Time flexibility also allows you to create your own schedule; deciding exactly what you want to accomplish, when and how–your goals are now your own too. This freedom sounds great and can be once you do a little soul searching. You might have specific goals set by your company, but even then you now get to (have to) incorporate those in with your other non-work goals in a new way. Unplanned time will disappear into the same place half your socks go  and it’s easy to lose balance. If you are running your own business it’s tempting to keep working and not stop for things like food, water, friends. Setting my own goals has been the most challenging part of working from home. They change as I change and my family and business change. Without a boss to establish them for me and with more time (no commute, shorter lunches, etc.) than most, figuring out exactly what I need or want to be doing and when has been an ongoing challenge. The key to success is setting time aside to establish goals, make action plans and also note your accomplishments. If you don’t, no one else will do it for you.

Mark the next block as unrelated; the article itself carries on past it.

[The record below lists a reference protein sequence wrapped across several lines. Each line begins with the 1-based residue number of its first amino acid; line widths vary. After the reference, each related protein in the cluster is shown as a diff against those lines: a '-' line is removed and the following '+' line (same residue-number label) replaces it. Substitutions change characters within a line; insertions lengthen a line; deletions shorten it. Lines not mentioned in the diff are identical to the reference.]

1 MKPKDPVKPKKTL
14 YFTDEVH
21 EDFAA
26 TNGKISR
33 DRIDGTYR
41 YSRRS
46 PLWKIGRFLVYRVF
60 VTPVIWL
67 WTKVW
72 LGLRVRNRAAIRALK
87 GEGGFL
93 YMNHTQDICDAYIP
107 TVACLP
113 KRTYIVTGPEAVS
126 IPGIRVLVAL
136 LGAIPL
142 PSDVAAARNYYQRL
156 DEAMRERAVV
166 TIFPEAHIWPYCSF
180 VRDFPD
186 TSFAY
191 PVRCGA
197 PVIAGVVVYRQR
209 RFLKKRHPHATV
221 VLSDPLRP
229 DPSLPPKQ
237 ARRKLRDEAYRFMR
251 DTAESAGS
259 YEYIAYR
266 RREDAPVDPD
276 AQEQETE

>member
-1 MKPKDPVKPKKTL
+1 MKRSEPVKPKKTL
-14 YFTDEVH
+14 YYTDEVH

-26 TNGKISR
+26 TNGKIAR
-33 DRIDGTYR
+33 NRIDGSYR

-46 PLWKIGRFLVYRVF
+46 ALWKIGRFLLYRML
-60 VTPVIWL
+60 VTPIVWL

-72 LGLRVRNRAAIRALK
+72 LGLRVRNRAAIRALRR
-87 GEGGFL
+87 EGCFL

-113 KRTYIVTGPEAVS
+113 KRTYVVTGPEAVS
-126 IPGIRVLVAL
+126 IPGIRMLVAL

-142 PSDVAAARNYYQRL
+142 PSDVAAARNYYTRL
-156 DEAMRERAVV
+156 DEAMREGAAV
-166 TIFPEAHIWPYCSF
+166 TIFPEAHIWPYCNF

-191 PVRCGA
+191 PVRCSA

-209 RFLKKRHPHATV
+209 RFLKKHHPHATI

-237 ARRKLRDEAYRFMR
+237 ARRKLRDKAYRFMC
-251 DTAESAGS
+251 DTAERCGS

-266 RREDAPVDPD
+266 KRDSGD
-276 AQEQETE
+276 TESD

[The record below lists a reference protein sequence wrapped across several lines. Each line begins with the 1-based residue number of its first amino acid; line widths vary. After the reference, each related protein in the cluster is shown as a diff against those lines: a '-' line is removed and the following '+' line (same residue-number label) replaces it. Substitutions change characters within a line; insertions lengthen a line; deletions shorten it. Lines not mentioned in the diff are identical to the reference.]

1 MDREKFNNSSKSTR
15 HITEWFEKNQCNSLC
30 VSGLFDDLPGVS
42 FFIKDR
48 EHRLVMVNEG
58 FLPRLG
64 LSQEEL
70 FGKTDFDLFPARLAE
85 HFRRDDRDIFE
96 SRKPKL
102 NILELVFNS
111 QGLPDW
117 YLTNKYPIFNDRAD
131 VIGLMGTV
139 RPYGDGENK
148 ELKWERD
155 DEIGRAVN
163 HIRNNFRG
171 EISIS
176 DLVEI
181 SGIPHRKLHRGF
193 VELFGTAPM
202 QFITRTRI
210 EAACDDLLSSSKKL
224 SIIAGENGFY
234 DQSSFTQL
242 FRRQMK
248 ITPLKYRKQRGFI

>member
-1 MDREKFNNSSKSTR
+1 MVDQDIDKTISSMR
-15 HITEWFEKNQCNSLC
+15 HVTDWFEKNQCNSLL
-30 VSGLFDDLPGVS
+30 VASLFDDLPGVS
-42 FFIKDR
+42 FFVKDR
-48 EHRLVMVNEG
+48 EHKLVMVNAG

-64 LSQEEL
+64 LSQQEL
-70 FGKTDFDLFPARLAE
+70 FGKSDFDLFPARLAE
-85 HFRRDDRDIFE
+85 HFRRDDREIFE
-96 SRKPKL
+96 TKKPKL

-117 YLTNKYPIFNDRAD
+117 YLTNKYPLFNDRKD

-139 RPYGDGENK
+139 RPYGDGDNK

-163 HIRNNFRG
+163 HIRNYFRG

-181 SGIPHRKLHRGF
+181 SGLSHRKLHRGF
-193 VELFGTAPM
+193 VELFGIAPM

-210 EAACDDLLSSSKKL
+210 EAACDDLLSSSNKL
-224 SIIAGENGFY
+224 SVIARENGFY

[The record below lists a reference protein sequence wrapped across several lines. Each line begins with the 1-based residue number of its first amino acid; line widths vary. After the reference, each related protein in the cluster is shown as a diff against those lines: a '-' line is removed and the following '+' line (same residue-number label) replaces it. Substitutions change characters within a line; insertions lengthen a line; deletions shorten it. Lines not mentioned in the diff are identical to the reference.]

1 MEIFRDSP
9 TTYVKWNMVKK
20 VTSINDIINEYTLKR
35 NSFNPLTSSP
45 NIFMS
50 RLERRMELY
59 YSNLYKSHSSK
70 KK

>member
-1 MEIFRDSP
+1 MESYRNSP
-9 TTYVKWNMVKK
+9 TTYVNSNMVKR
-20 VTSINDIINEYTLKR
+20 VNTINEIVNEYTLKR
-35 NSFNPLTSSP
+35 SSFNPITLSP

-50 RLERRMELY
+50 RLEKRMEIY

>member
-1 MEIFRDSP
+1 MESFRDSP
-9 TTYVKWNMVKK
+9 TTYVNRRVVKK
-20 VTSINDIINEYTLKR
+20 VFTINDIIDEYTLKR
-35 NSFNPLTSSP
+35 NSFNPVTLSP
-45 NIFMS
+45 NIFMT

If Faith Popcorn is right (and she often is) working from home is in your future. Maybe you are part of the growing number who are already there, living the dream of owning their time, but working with the challenges too.

I’d love to hear from other home entrepreneurs. What surprised you most about working from home? How do you make it work for you? Comment and share below.